The 1840s brought about a transformation in the nature of transatlantic shipping. With the development of European colonial empires, the forced transportation of African slaves had become big business.
Liverpool was the focus of the British slave trade. As a result of crusading abolitionist movements and subsequent legal intervention, the brutal practice declined there during that decade. But more or less simultaneously a new form of people trafficking took its place.
The flow of destitute migrants from Europe to the United States offered lucrative opportunities for Anglo-American shipping lines. The epoch established the cynical maxim that there is money in misery. Liverpool developed into the main port of departure for countless emigrants on the seemingly endless sea journey to New York. For all too many it proved to be a deadly voyage.
To this day, the image of migrants at sea remains an emotive but unresolved issue that has its roots in “business” models going back as far as the slave trade.
Liverpool & Slavery
Between 1550 and 1850, approximately twelve and a half million Africans were transported by English ships. Eleven million survivors landed in the West Indies and the Americas, the majority of whom were sold to Brazilian and Caribbean sugar plantations. The others went missing. Liverpool was central to Britain’s involvement. By the heyday of the Atlantic trade, one in six enslaved Africans made their forced journey aboard a Liverpool-registered ship.
In February 1781, with the 4th Anglo-Dutch War in full flow, the English brig HMS Alert captured the slave ship Zorg (meaning: care / caring) which operated from Middelburg delivering kidnapped Africans to the Dutch colony of Surinam to work on its plantations. Renamed rather oddly as Zong, she arrived at the Gold Coast of West Africa later that month where the slaver was purchased on behalf of a Liverpool syndicate led by James Gregson.
By the standard of similar ships, the Zong was small in size and designed to carry just under two hundred slaves. When she sailed from Africa in September 1781 bound for Jamaica, Captain Luke Collingwood had more than doubled the ship’s capacity, carrying 442 slaves in order to maximize profits.
When reaching a corridor near the equator known as “the doldrums” because of intervals of extreme heat and no wind, the ship sat stranded, short of water and food. Driven by the critical state of affairs, Collingwood gave the order that the numbers on board had to be reduced. Crew members threw 142 slaves over the side. On arrival, the insurers refused to pay the claim for compensation. The matter had to be settled in a British court.
The issues of who had committed the atrocity and why were not considered. The central question before the court was if the “lost cargo” was covered by insurance or not. A jury heard the dispute at London’s Guildhall in March 1783 and ruled in favor of the ship owners. The insurers appealed and the case came before Lord Chief Justice Mansfield. The latter rejected the verdict by pointing to new evidence which suggested the Captain and crew were responsible for the tragedy (Collingwood had died three days after his ship reached Jamaica).
Those responsible for the Zong massacre were never brought to justice, but the tragedy exposed the brutality of a trade that reduced African lives to mere items of commerce. Reports of the massacre increased momentum for the abolitionist movement, although it would take another half century before the United Kingdom passed the Slavery Abolition Act of 1833.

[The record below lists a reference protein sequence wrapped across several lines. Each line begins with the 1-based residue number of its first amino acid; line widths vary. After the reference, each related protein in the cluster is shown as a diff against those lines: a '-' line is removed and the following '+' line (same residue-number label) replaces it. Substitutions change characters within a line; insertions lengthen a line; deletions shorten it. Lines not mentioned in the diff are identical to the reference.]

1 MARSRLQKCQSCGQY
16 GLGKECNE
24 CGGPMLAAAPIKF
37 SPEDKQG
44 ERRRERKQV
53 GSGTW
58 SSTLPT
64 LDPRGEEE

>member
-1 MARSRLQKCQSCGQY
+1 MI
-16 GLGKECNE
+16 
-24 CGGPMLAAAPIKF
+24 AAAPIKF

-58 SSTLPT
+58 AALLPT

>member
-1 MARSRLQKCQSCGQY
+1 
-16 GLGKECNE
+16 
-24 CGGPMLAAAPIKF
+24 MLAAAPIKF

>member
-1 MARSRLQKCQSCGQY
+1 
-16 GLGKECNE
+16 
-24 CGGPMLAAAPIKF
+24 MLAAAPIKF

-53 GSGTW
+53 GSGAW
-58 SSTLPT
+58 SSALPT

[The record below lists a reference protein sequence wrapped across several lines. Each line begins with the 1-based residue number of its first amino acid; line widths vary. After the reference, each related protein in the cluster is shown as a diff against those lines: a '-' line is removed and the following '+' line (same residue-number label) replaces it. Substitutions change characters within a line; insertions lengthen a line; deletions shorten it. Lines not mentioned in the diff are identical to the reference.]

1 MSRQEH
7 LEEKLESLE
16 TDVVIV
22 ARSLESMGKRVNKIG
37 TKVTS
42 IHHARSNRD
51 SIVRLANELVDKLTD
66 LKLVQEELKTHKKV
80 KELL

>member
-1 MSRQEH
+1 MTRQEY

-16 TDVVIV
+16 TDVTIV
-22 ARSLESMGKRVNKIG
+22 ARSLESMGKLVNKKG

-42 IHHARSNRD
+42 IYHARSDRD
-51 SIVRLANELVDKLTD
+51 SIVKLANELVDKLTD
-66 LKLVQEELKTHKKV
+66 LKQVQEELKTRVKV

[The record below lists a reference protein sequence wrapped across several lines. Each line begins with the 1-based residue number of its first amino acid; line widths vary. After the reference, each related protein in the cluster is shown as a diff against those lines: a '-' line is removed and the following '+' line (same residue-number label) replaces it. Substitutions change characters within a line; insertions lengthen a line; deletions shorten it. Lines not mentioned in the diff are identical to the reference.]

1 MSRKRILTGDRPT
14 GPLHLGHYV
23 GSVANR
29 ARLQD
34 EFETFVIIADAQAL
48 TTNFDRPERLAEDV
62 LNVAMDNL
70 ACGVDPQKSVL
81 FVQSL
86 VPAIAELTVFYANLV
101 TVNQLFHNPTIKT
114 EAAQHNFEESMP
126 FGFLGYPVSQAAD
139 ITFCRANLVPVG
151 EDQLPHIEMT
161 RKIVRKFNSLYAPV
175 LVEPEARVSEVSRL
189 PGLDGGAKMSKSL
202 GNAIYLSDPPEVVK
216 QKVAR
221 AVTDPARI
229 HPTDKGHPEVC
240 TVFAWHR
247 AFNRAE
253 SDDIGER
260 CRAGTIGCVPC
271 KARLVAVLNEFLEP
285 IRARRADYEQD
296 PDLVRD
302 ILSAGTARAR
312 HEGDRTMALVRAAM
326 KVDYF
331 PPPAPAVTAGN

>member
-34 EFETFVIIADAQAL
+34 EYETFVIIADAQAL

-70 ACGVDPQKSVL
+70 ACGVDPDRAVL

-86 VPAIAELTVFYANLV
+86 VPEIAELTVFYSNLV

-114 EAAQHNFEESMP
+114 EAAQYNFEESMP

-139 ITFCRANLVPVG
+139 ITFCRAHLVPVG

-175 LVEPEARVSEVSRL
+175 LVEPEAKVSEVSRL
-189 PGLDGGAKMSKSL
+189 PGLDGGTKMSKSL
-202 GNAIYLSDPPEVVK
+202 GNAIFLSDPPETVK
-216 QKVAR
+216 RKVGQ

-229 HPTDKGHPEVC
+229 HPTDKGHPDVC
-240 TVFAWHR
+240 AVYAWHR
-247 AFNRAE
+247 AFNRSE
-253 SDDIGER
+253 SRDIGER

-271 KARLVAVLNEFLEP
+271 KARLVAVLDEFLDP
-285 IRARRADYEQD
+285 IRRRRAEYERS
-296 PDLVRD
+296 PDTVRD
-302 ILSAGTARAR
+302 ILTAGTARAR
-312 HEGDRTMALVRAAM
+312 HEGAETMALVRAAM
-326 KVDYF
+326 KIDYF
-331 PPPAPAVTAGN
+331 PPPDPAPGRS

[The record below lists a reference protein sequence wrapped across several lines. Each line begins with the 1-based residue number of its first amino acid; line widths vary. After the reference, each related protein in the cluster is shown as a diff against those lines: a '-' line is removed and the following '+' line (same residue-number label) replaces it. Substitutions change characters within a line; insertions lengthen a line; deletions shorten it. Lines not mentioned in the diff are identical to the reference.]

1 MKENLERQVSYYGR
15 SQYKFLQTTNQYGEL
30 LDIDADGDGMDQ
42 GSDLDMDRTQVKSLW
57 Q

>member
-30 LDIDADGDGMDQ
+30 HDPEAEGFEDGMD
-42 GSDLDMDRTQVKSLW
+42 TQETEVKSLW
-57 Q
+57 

Massacre at Sea
J.M.W. Turner was an outstanding marine painter and many of his canvasses depict storms at sea in which ships are torn apart and sailors struggle to survive. His unfinished “A Disaster at Sea” (c. 1835) was based on a real incident, the loss of the Amphitrite in September 1833.
The ship had sailed from Woolwich, London, bound for New South Wales. On board were over one hundred female convicts and twelve children. Gale-force winds drove the ship on to a sandbank off Boulogne, but the captain refused all rescue offers. The ship broke up and only three people survived. What political system could justify such cruel treatment of women and children?
Soon after this attempt, the painter would turn his anger on one of the deep and continuing injustices of his age. In 1840 Turner first exhibited “The Slave Ship” (originally titled “Slavers Throwing Overboard the Dead and Dying”) at London’s Royal Academy. It depicts a ship at the mercy of a tumultuous sea, leaving scattered human forms drowning in its wake.
The canvas was inspired by the tale of the Zong massacre in Thomas Clarkson’s The History and Abolition of the Slave Trade, the second edition of which had been published in 1839. The 1840 exhibition of the painting coincided with various international abolitionist campaigns (that same year, two anti-slavery conventions took place in London). A public display of this horrific event was intended to evoke a strong response to the barbaric slave trade. A powerful protest, Turner’s painting functioned as a call to political action.
To present-day viewers Turner’s manner of applying Edmund Burke’s concept that connects the Romantic “Sublime” with awe and terror when facing the forces of nature may be over-elaborate, but his contemporaries felt the full impact of this intensely dramatic approach. Abolitionists had found a formidable ally.
As the slave trade declined, Liverpool became engaged in another form of people trafficking by which greedy ship owners packed as many migrants as possible in the limited space on board to make spectacular profits. The city opened up the route across the Atlantic for countless European emigrants. It was – in all but name – a new slave trade.
When the influx of Irish migrants hit Liverpool with the start of the potato famine in 1845, an estimated 1.5 million desperate people crossed the Irish Sea heading for the city, three quarters of which then boarded ships to New York, Philadelphia or elsewhere.
Early migrant vessels were nicknamed “coffin ships” because of the horrific conditions on board and the number of people who did not survive the crossings. In 1847, 1,879 immigrants died on the voyage to New York, forcing governments to (reluctantly) impose regulations that would limit fatalities and improve the conditions of travel.